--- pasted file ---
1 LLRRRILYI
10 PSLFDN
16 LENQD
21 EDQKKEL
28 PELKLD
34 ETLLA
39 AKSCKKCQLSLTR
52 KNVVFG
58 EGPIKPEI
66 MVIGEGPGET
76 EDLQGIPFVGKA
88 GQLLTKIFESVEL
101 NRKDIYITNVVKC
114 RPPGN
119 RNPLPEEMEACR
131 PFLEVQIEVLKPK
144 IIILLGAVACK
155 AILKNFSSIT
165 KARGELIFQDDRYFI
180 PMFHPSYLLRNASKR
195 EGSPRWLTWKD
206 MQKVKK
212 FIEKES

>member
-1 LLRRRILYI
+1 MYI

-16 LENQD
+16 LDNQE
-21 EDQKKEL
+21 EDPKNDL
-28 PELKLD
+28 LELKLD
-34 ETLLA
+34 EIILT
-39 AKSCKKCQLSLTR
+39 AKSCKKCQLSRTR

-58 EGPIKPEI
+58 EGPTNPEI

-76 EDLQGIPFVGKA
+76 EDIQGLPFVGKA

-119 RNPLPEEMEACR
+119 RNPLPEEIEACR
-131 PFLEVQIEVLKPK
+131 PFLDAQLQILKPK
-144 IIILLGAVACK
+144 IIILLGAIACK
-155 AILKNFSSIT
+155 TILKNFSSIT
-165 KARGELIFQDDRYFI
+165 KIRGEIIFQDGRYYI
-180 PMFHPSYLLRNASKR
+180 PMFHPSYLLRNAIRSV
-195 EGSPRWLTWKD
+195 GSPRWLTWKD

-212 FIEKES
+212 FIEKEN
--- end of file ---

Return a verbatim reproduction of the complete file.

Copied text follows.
1 LLRRRILYI
10 PSLFDN
16 LENQD
21 EDQKKEL
28 PELKLD
34 ETLLA
39 AKSCKKCQLSLTR
52 KNVVFG
58 EGPIKPEI
66 MVIGEGPGET
76 EDLQGIPFVGKA
88 GQLLTKIFESVEL
101 NRKDIYITNVVKC
114 RPPGN
119 RNPLPEEMEACR
131 PFLEVQIEVLKPK
144 IIILLGAVACK
155 AILKNFSSIT
165 KARGELIFQDDRYFI
180 PMFHPSYLLRNASKR
195 EGSPRWLTWKD
206 MQKVKK
212 FIEKES

>member
-1 LLRRRILYI
+1 MYI

-16 LENQD
+16 LDNQE
-21 EDQKKEL
+21 EDPKNDL
-28 PELKLD
+28 LELKLD
-34 ETLLA
+34 EIILT
-39 AKSCKKCQLSLTR
+39 AKSCKKCQLSRTR

-58 EGPIKPEI
+58 EGPTNPEI

-76 EDLQGIPFVGKA
+76 EDIQGLPFVGKA

-119 RNPLPEEMEACR
+119 RNPLPEEIEACR
-131 PFLEVQIEVLKPK
+131 PFLDAQLQILKPK
-144 IIILLGAVACK
+144 IIILLGAIACK
-155 AILKNFSSIT
+155 TILKNFSSIT
-165 KARGELIFQDDRYFI
+165 KIRGEIIFQDGRYYI
-180 PMFHPSYLLRNASKR
+180 PMFHPSYLLRNAIRSV
-195 EGSPRWLTWKD
+195 GSPRWLTWKD

-212 FIEKES
+212 FIEKEN